The blacks had all left their camp and gone away to attend a borah. Nothing was left in the camp but one very old dog, too old to travel. After the blacks had been gone about three days, one night came their enemies, the Gooeeays, intending to surprise them and kill them.
Painted in all the glory of their war-paint came the Gooeeays, their hair tied in top-knots and ornamented with feathers and kangaroos' teeth. Their waywahs of paddy, melon, and kangaroo rat skins cut in strips, round their waists, were new and strong, holding firmly some of their boomerangs and woggoorahs, which they had stuck through them.
But prepared as they were for conquest, they found only a deserted camp containing naught but one old dog. They asked the old dog where the blacks were gone. But he only shook his head. Again and again they asked him, and again and again he only shook his head. At last some of the black fellows raised their spears and their moorillahs or nullah-nullahs, saying:
"If you do not tell us where the blacks are gone, we shall kill you."
Then spoke the old dog, saying only: "Gone to the borah."
And as he spoke every one of the Gooeeays and everything they had with them was turned to stone. Even the waywahs round their waists, the top-knots on their heads, and the spears in their hands, even these turned to stone. And when the blacks returned to their camp long afterwards, when the borah was over, and the boys, who had been made young men, gone out into the bush to undergo their novitiate, each with his solitary guardian, then saw the blacks, their enemies, the Gooeeays, standing round their old camp, as if to attack it. But instead of being men of flesh, they were men of stone—they, their weapons, their waywahs, and all that belonged to them, stone.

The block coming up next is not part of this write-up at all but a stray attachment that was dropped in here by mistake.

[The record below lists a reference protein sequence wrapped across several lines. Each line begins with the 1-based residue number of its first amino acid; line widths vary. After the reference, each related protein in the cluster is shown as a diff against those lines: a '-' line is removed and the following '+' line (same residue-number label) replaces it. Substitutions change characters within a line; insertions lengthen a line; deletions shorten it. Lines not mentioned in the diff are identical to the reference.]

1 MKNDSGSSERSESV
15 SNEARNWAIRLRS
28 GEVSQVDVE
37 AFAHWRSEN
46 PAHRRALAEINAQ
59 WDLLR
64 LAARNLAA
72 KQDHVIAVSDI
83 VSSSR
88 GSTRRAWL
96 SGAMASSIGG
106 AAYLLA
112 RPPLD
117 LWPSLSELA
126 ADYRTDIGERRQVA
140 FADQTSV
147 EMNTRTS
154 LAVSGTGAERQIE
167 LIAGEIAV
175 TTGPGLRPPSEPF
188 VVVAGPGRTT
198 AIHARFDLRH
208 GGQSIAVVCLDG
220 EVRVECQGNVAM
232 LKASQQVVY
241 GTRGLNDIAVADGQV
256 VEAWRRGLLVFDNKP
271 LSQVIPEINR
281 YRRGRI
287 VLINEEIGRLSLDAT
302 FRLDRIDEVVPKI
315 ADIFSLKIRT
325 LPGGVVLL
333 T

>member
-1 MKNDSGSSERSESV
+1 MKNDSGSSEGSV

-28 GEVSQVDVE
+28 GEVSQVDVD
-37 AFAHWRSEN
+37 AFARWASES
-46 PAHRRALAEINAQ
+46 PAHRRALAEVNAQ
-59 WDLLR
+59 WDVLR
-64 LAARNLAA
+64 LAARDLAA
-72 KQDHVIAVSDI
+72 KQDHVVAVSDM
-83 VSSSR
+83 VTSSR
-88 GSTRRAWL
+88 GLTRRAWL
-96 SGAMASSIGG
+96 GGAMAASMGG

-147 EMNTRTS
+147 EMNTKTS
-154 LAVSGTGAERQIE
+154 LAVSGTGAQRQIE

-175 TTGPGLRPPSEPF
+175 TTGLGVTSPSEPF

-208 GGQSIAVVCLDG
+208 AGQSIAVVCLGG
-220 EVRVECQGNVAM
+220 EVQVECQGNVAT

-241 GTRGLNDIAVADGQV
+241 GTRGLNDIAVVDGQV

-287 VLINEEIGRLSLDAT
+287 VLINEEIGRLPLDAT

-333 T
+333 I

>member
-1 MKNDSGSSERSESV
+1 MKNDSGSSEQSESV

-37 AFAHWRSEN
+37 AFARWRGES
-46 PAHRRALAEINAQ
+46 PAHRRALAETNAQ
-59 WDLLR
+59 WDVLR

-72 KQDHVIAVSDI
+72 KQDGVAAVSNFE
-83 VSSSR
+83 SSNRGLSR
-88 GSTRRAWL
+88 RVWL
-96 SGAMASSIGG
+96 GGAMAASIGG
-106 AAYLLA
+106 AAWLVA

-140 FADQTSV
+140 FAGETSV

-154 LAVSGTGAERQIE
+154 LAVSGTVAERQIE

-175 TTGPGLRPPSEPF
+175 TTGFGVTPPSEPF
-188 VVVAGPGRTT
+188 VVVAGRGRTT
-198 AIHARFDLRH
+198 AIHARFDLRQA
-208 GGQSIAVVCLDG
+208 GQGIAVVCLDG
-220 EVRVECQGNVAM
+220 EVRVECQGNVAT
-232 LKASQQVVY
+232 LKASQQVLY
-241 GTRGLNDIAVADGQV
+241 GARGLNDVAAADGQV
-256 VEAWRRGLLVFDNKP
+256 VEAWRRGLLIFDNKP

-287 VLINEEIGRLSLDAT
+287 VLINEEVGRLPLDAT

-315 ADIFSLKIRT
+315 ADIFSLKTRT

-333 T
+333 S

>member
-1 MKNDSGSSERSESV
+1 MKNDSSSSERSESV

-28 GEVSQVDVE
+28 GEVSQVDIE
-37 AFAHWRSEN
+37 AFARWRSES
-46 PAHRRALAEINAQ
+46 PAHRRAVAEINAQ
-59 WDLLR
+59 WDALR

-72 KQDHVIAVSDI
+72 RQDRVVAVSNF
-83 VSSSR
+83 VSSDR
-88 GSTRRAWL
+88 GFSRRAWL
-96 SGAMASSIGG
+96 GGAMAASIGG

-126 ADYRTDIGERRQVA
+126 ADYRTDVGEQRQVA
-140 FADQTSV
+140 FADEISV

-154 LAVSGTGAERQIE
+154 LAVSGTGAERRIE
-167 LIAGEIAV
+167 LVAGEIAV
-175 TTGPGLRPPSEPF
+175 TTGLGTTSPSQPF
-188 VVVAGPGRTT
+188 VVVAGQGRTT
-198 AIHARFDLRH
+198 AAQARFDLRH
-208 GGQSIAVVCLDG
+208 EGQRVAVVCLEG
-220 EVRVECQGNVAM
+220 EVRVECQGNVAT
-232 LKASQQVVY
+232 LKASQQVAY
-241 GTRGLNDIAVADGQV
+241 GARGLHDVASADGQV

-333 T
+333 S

And at that place are to be found stones or mayamahs of great beauty, striped and marked and coloured as were the men painted.
And the place of the mayamah is on one of the mounts near Beemery.
Notes: Folk-lore of the Noongahburrahs
as told to the Piccaninnies.
Features 31 Australian folktales Author: Mrs. K. Langloh Parker
Publisher: David Nutt.,270 - 271, Strand, London;
Melville, Mulle & Slade, Melbourne